It seems that many people who have pituitary tumors have multiple surgeries and eventually have BLA. Is this due to new tumors on the pituitary gland and adrenal glands or have the adrenal glands been so damaged from years of too much cortisol that they aren't able to recover?

 

Should I get a Medic alert and if so do I say adrenal emergency on it? What else should I put?

 

Thanks.

 

Jody Williams

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More questions if you don't mind.

 

I have been having problems with memory issues especially names and how to get to places in the last two years. This is particularly bothersome because I used to do public speaking as a motivational speaker. I'm not sure I could do it now. Does this improve post surgery? I hope so, I want to teach people about this disease and help others. :bigwink:

I didn't have problems with my memory too much before surgery, but I've found I struggle post op. Names & numbers don't stick. I went back to college to learn photography & I learned I need to do & not just hear things to learn.

 

 

I also was diagnosed with glaucoma this summer. The vision test showed diminished peripheral vision. Can that be reversed or not? Assuming that is due to the pituitary tumor, will that make the surgery more risky / difficult?
Hmmm not sure on this one myself. If it is due to the Cushings, it should fix itself.

 

It seems that many people who have pituitary tumors have multiple surgeries and eventually have BLA. Is this due to new tumors on the pituitary gland and adrenal glands or have the adrenal glands been so damaged from years of too much cortisol that they aren't able to recover?
Usually the tumors are still there. The tumors either grow back or the surgeon just didn't get it all. That's why you need a good surgeon. After surgery the doctors wait to see if you "crash." That means they want to see your cortisol levels go as close to 0 as possible. How your body handles weaning cold turkey basically. My first surgery, I didn't crash. My second surgery, I got below 0 before they gave me steroids to compensate & wean down manually. For some people, they have tumors on both the pituitary & adrenals. They only realize it after the pit tumors are out.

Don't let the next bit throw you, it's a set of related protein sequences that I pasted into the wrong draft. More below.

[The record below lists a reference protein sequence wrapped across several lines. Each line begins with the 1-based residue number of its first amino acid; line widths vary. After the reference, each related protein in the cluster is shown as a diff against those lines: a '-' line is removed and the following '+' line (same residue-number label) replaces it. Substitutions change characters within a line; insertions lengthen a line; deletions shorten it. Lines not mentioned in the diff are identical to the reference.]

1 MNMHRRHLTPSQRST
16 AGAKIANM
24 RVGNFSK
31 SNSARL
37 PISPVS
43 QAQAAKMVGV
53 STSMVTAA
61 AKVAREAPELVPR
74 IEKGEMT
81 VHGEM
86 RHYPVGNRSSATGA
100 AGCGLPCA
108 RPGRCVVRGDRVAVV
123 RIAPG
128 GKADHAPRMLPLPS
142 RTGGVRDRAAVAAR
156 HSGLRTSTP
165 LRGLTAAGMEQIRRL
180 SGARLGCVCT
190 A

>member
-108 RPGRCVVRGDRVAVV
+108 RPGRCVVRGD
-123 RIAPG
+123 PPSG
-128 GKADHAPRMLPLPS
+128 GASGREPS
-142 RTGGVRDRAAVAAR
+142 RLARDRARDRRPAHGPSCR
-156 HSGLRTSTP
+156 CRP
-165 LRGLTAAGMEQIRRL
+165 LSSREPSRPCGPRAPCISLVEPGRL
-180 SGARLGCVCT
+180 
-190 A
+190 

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Also it is not true that "most" people require multiple surgeries. Only a small percentage do.

 

I took a month off work but I work from home. I probably would have wanted a few more weeks if i had to go into an office.

 

Wait until after your surgery to order a bracelet. I got an electronic one so I can change it.

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Glaucoma is the only part I can comment on. Damage caused by glaucoma is not reversible but you can stop the glaucoma from creating any more damage. Keep using the eye drops or whatever treatment your doctor has prescribed. The only way I can imagine that Cushing's would cause glaucoma would be if it also caused you to have very high blood pressure, in which case if the Cushing's were cured and the hypertension reversed I could see how the glaucoma would go away, but I'm not an expert so I'd suggest following up frequently with your doctor to best decide how to handle your glaucoma.

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I think your question is a very valid question and one that I still wonder from time to time.

My tumor was believed to be about your size in scans, but was actually 10 mm. I think that depending on the size of your tumor and location it can influence how many hormones are affected.

I am 4 years post op next month and have had the best few years of my life. Recovery was very long for me, but I had more than my share of complications (about 1 1/2 years), but almost everything is better now.

I am panhypopit and probably always will be, but once it is adjusted it is a little annoyance more than anything. Due to lack of hormones I am only down 35 pounds from my high. ( I should be down another 50-60). That is really my only complaint.

 

My memory problems are worse post-op. I can't for the life of me remember numbers! Everything else is about the same.

Alicia